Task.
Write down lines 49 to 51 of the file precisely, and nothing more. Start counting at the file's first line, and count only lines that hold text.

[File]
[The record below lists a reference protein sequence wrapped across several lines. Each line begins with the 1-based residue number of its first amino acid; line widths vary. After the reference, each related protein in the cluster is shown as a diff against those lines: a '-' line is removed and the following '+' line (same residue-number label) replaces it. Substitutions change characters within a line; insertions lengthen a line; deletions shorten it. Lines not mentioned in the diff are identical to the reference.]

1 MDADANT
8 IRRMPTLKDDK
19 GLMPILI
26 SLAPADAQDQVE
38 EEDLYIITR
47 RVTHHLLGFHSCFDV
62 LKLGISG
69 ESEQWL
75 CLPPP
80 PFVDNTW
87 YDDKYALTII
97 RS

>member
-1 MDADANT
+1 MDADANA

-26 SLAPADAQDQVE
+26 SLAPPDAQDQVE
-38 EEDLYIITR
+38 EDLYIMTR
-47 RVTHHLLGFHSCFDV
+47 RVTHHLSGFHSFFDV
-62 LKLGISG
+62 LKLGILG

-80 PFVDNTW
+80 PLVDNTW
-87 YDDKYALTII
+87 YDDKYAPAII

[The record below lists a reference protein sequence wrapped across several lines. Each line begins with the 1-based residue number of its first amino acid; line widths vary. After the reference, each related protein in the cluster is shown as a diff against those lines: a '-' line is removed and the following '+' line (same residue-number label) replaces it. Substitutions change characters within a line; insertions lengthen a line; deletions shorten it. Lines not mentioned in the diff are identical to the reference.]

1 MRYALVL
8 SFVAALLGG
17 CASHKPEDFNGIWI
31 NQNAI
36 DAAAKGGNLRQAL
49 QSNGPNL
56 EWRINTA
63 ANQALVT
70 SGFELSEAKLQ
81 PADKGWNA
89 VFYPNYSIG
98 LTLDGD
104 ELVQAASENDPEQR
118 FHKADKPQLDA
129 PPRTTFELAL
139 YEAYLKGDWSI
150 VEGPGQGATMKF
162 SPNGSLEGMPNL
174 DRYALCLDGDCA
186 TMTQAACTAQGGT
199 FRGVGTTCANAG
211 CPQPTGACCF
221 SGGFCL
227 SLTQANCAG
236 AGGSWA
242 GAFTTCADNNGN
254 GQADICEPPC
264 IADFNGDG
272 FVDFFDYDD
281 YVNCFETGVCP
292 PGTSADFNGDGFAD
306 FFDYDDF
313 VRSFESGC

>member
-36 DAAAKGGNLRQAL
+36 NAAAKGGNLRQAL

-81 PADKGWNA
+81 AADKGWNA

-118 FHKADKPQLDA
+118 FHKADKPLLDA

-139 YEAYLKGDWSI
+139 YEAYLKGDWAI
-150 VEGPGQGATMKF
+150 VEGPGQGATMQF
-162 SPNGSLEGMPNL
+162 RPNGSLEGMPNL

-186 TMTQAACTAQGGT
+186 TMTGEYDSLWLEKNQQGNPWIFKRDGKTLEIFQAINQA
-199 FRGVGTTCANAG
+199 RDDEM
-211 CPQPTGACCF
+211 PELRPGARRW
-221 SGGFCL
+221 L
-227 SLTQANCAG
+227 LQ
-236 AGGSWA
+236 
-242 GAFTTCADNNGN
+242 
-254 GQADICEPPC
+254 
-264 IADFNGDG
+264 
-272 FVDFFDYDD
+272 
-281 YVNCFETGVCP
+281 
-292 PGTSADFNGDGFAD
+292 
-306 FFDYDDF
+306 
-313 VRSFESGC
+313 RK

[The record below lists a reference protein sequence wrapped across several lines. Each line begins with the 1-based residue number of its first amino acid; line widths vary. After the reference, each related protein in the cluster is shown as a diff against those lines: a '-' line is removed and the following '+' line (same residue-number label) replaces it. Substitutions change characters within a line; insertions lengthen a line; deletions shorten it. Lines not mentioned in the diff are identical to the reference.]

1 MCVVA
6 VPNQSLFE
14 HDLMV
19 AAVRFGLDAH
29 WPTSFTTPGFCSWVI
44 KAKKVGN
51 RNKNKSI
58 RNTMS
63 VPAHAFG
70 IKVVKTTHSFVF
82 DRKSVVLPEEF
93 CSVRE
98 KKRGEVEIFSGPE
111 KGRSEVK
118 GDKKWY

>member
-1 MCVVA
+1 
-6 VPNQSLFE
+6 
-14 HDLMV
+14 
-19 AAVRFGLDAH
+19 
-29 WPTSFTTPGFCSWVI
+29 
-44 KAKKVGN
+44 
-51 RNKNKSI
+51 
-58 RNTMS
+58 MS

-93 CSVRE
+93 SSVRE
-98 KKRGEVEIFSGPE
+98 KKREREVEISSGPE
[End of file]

186 TMTQAACTAQGGT
199 FRGVGTTCANAG
211 CPQPTGACCF